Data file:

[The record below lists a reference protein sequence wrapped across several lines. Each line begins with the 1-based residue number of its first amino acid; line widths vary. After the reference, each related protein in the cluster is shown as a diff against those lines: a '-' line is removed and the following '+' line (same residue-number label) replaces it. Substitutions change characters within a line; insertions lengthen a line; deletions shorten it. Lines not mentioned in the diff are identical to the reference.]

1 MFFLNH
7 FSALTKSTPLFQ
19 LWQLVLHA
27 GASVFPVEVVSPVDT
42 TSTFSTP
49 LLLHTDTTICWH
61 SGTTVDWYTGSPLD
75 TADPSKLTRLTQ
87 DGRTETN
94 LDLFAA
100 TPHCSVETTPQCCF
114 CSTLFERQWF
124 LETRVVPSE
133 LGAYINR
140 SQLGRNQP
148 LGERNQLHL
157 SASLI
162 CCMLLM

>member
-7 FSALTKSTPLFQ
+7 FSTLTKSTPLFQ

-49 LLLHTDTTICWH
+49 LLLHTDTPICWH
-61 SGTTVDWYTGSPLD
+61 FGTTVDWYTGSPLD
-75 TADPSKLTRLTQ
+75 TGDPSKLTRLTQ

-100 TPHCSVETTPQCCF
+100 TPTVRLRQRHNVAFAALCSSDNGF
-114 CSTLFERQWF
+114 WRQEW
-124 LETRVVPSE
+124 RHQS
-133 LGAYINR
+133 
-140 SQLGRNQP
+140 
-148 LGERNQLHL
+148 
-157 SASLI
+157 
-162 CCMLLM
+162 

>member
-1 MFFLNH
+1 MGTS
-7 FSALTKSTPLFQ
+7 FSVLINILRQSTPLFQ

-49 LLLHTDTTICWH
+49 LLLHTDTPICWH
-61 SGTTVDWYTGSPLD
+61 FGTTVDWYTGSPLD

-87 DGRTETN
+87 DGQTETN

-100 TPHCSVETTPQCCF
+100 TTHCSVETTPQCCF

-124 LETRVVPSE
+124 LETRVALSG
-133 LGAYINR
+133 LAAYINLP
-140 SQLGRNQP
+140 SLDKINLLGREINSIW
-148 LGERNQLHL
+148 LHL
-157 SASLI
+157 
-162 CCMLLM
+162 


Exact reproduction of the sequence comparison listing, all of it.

[The record below lists a reference protein sequence wrapped across several lines. Each line begins with the 1-based residue number of its first amino acid; line widths vary. After the reference, each related protein in the cluster is shown as a diff against those lines: a '-' line is removed and the following '+' line (same residue-number label) replaces it. Substitutions change characters within a line; insertions lengthen a line; deletions shorten it. Lines not mentioned in the diff are identical to the reference.]

1 MFFLNH
7 FSALTKSTPLFQ
19 LWQLVLHA
27 GASVFPVEVVSPVDT
42 TSTFSTP
49 LLLHTDTTICWH
61 SGTTVDWYTGSPLD
75 TADPSKLTRLTQ
87 DGRTETN
94 LDLFAA
100 TPHCSVETTPQCCF
114 CSTLFERQWF
124 LETRVVPSE
133 LGAYINR
140 SQLGRNQP
148 LGERNQLHL
157 SASLI
162 CCMLLM

>member
-7 FSALTKSTPLFQ
+7 FSTLTKSTPLFQ

-49 LLLHTDTTICWH
+49 LLLHTDTPICWH
-61 SGTTVDWYTGSPLD
+61 FGTTVDWYTGSPLD
-75 TADPSKLTRLTQ
+75 TGDPSKLTRLTQ

-100 TPHCSVETTPQCCF
+100 TPTVRLRQRHNVAFAALCSSDNGF
-114 CSTLFERQWF
+114 WRQEW
-124 LETRVVPSE
+124 RHQS
-133 LGAYINR
+133 
-140 SQLGRNQP
+140 
-148 LGERNQLHL
+148 
-157 SASLI
+157 
-162 CCMLLM
+162 

>member
-1 MFFLNH
+1 MGTS
-7 FSALTKSTPLFQ
+7 FSVLINILRQSTPLFQ

-49 LLLHTDTTICWH
+49 LLLHTDTPICWH
-61 SGTTVDWYTGSPLD
+61 FGTTVDWYTGSPLD

-87 DGRTETN
+87 DGQTETN

-100 TPHCSVETTPQCCF
+100 TTHCSVETTPQCCF

-124 LETRVVPSE
+124 LETRVALSG
-133 LGAYINR
+133 LAAYINLP
-140 SQLGRNQP
+140 SLDKINLLGREINSIW
-148 LGERNQLHL
+148 LHL
-157 SASLI
+157 
-162 CCMLLM
+162 